If you think about it, the there’s a beautiful painting in the book, an emotional painting of the last of the big battleships that were built on the Tyne, HMS Anson, one of the King George the fifth class, and is coming down past the Walker Naval Yard, pass the row houses of Walse End and heading out to join the home fleet. It will be there in the British Pacific Fleet. In 1944 /45. It was almost the last symbolically the last of the story of British shipbuilding. A large battle fleet, the Pax Britannica if you like it, or slowly, slowly coming to an end. So I suppose there is something in that, but it’s also to do with, it’s not a British elegiac book, if you’re suggesting that. It’s really about who takes over. So it’s not so much a decline and destruction of a European naval powers under slow over extension of the British. It’s a it’s a story really, of how, from 1943 onward, a huge new navy of unbelievable dimensions and numbers comes to take over the Pacific and then the world order.
When you’ve definitely got you I mean, that’s where the key moment is in changes in 1943. But the book starts in 1936. So let’s think about the ways that the strategic landscape was altered from 1936 in the run up to that kind of key moment in 43.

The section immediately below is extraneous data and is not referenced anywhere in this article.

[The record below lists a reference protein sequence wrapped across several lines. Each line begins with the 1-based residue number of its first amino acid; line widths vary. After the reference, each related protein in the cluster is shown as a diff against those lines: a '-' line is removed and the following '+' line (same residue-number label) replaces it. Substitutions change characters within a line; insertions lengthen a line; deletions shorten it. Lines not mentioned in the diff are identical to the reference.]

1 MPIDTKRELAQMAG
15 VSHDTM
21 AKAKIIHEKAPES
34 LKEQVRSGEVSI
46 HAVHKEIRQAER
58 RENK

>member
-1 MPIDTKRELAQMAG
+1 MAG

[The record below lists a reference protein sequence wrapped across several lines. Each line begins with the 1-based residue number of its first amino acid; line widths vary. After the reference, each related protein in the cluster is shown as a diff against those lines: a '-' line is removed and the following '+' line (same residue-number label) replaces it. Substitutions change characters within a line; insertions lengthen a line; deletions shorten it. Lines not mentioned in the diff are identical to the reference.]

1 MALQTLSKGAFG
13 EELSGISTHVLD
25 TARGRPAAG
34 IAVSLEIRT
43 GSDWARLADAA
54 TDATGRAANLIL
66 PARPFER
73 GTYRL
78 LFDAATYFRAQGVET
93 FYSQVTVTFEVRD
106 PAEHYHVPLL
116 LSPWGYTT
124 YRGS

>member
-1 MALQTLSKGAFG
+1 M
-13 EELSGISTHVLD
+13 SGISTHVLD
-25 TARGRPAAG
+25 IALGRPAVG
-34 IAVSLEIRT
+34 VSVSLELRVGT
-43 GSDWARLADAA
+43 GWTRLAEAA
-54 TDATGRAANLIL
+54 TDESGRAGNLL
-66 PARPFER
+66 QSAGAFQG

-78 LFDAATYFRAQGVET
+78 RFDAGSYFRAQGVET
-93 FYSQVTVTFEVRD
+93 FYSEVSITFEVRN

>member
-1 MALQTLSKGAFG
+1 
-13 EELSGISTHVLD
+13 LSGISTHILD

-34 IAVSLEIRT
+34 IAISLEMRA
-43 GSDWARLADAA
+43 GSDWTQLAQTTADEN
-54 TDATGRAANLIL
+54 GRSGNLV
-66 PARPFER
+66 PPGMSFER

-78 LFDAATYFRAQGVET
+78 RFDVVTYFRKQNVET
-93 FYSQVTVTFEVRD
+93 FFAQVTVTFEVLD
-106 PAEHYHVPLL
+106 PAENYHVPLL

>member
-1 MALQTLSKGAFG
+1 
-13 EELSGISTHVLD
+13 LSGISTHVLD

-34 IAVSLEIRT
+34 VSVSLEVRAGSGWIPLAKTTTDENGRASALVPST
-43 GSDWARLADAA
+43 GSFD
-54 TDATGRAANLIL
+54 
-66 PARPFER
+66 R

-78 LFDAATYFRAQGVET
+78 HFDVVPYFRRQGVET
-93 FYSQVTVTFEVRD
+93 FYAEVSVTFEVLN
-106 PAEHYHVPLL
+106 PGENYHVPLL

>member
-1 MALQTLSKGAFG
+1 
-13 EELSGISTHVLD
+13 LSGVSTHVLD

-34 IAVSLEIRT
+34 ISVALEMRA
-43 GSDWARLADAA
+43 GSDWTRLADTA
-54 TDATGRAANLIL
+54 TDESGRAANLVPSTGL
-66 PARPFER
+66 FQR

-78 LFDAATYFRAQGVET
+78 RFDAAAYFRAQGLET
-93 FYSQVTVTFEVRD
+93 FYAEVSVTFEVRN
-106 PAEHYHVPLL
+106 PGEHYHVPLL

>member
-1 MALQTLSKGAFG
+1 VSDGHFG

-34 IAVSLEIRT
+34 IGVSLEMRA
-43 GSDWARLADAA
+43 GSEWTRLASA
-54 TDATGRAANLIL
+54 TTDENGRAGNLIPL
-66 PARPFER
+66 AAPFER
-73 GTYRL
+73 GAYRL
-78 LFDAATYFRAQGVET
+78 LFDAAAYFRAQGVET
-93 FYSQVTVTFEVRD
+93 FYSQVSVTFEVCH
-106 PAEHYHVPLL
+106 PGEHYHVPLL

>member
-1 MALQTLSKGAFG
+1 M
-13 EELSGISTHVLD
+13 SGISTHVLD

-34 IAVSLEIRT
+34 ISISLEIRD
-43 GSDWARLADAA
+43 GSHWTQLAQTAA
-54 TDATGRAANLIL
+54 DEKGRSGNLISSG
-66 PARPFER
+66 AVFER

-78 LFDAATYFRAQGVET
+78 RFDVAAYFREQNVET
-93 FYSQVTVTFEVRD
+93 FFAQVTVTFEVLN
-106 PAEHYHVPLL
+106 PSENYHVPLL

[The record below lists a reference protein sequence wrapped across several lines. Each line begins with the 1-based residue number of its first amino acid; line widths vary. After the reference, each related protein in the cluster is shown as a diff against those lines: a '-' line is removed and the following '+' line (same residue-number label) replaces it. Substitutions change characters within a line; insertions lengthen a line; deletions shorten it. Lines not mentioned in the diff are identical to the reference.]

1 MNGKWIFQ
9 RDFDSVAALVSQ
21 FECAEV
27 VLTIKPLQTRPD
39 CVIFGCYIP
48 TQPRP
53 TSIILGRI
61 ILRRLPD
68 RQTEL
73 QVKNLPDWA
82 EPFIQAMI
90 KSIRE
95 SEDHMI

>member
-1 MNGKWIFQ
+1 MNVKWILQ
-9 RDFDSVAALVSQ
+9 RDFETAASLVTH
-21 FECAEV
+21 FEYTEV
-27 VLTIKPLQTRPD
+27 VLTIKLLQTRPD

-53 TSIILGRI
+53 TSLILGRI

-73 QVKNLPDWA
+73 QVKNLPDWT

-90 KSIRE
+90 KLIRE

Yes, and to help the reader I suggest in the, in the preface, that they might consider all of the uncontested aspects about when naval power and international power is in, say a year or two before the Second World War. In naval terms, battleships are still key. At least all the Admiralty think that’s so, the carrier admirals don’t, but they are in a second level. The largest fleet in the world is the Royal Navy. The Royal Navy has a whole host of bases across the globe and some of Ian’s paintings are showing these, these bases and warships coming in and out as a sea power challenged by three rising fascist navies, the Italian, the Japanese and the German, but there’s a substantial, if you like pro Western set of navies, the US Navy and its isolationism, the British Navy and the French. Air power has not yet shown itself to be what it’s going to be as the war unfolds. So there’s a lot of things happening there. Europe is still the center of the world, the colonial European Empire still exist. The nicest commission for young man and the young officer in the Royal Navy might be to be sent on a light cruiser to the Mediterranean Fleet. So you could enjoy yourself